Nicole Miglis of Hundred Waters playing flute on stage at The Social.
Hundred Waters, a local electronic-folk band from Gainesville, Fla., graced The Social’s stage last Thursday night as they were joined by local Orlando acts Maximino, Basements of Florida, and xxyyxx. We weren’t able to make it to the show in time to see opener Maximino, but we’ve had the chance to see him before, and we don’t doubt the quality of his show. Next time . . . next time.
Then again, we’ve seen every one of the acts that played that night at least once. Going into this show I was already a little worried: what the hell am I going to say about them now? I’ve written on Hundred Waters twice, xxyyxx twice and Basements of Florida once. Haven’t I exhausted my bank of musical comparisons, metaphors and action verbs? Well, the nice thing about these musicians, is that I haven’t (at least for them), because they continually provide a new experience with each new show.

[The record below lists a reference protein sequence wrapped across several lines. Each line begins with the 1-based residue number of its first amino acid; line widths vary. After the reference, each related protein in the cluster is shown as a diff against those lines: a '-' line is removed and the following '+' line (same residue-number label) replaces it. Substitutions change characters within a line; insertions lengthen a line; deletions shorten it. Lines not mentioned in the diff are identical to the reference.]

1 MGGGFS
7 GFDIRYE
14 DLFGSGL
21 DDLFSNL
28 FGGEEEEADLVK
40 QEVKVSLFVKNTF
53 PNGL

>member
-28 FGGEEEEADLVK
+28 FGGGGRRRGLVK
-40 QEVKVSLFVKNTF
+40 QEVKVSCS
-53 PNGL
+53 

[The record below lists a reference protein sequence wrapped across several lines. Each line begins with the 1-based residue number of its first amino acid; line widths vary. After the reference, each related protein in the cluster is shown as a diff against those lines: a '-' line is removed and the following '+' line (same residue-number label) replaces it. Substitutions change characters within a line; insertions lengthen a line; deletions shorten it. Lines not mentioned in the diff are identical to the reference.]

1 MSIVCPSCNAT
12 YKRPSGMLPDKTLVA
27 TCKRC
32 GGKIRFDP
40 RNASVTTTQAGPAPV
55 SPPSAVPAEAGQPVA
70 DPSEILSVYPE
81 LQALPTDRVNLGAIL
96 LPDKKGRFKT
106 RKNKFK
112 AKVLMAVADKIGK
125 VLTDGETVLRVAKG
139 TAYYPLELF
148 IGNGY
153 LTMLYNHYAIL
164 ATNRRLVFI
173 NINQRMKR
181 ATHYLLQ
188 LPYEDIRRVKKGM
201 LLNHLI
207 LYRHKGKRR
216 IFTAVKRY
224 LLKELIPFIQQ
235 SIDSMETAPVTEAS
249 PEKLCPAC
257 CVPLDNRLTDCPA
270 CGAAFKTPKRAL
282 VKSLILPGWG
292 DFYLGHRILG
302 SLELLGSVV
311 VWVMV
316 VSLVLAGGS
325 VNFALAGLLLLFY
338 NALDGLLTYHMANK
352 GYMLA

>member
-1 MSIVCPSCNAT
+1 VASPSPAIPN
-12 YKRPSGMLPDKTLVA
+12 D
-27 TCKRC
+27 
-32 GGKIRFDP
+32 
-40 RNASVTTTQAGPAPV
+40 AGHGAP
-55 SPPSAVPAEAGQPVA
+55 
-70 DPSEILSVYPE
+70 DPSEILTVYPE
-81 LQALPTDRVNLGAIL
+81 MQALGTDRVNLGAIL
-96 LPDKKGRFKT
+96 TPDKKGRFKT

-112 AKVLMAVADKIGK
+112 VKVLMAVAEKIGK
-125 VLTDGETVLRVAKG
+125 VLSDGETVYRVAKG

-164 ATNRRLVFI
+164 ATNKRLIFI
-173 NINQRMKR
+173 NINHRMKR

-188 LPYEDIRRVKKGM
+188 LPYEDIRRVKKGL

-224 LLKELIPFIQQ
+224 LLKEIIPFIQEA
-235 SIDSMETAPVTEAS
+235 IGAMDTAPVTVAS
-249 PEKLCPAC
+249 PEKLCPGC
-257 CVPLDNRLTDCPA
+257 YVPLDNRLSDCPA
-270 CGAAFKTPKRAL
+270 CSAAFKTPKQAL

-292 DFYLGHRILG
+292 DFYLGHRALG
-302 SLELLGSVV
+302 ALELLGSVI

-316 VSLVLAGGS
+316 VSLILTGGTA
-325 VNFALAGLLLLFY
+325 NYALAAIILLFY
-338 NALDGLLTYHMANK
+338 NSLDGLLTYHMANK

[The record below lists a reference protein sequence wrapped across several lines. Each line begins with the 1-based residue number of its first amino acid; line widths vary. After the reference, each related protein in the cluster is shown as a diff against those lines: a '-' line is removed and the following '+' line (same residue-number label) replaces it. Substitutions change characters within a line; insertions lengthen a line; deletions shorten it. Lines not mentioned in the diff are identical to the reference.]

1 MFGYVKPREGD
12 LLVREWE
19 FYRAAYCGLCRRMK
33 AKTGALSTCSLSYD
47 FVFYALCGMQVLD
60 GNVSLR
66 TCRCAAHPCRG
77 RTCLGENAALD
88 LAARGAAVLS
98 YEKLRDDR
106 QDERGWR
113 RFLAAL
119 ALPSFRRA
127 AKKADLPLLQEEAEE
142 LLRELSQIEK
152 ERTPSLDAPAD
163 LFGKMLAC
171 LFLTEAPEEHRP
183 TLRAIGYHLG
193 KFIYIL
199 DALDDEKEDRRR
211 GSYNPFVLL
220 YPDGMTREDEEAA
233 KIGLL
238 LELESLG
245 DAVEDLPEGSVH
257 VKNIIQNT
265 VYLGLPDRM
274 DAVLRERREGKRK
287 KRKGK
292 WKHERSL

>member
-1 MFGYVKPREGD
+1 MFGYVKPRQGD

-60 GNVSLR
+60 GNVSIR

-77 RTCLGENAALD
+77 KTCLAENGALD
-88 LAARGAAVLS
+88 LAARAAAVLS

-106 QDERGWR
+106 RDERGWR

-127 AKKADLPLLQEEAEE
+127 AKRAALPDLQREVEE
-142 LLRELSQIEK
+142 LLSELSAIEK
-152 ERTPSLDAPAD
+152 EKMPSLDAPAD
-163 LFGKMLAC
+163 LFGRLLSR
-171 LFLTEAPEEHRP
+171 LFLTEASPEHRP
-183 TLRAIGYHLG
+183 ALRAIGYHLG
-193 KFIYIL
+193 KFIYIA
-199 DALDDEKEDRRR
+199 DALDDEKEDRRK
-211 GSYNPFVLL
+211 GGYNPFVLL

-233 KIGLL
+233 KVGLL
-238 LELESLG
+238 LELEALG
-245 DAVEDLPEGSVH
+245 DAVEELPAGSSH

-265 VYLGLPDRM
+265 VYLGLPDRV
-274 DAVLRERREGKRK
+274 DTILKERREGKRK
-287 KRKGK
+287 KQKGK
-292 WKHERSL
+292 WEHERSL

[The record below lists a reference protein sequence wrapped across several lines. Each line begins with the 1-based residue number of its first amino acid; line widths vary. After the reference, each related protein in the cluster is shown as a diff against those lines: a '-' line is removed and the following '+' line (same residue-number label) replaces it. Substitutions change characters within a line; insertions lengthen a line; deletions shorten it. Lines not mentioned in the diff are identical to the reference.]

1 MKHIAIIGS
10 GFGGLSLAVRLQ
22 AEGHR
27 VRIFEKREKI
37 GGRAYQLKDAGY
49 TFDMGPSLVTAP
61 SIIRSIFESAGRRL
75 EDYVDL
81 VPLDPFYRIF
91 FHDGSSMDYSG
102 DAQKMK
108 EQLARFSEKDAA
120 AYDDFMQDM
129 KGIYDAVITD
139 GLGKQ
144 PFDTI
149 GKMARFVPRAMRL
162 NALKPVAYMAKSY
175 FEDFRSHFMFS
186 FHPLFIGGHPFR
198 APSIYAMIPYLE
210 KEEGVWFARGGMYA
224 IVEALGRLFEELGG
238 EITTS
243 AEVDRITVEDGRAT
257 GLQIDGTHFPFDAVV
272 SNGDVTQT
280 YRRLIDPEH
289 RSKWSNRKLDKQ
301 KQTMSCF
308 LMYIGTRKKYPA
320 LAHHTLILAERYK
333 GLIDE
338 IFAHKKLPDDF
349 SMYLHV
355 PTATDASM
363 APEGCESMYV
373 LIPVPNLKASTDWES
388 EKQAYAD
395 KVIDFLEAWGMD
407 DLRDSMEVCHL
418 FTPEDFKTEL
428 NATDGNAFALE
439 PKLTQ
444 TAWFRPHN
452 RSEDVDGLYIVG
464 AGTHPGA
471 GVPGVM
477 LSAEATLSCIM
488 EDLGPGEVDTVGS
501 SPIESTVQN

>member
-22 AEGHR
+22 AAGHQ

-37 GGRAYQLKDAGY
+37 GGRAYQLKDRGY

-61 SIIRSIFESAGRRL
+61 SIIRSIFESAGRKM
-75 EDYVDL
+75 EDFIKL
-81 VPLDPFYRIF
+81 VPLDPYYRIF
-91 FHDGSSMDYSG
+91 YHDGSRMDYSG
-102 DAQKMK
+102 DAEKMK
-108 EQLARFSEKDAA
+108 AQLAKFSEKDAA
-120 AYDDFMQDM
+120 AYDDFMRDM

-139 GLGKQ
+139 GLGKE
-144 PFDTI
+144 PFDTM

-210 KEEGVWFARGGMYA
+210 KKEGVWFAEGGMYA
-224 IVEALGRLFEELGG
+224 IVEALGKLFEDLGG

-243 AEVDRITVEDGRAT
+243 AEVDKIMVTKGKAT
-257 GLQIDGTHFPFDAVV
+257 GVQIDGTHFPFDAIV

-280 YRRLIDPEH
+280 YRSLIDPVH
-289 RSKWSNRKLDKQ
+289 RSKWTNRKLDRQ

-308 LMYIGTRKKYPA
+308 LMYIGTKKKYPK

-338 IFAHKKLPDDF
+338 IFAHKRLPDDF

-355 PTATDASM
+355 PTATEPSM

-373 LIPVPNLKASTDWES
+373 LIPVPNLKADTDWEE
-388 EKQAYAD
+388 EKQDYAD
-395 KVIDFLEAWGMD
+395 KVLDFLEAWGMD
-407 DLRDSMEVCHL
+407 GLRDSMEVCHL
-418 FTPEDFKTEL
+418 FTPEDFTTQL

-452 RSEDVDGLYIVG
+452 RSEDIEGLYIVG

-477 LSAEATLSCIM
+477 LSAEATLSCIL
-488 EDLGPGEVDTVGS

Basements of Florida rattled the ground level of The Social.
Basements of Florida, for example, was nothing like the last time I saw them, yet just as impressive. In a very progressive format, the trio constantly moved between fast, chugging near breakdown moments and then blasted off into sonically spacious solos. Switching between ambient drones and tremolo-picking madness, the drummer, Josh Dulci, was consistently on point, easily changing the unpredictable time signatures. And when the heavier moments came upon them, his drum set rattled and shook to the point where he nearly knocked it over. (I half hoped it would for the sheer spectacle of how devoted they were to their performance.) In between some of the songs, vocalist and bassist Phil Longo did some spoken word that seemed to tell a story. In the live setting I couldn’t hear all of them, but the one I could clearly make out told an account of a guy begging his significant other to take him back, saying he was a better man and that he’d cleaned up. The twist to the story came when the the girl replied, “‘What the fuck do you know about partying or any damn thing else?’”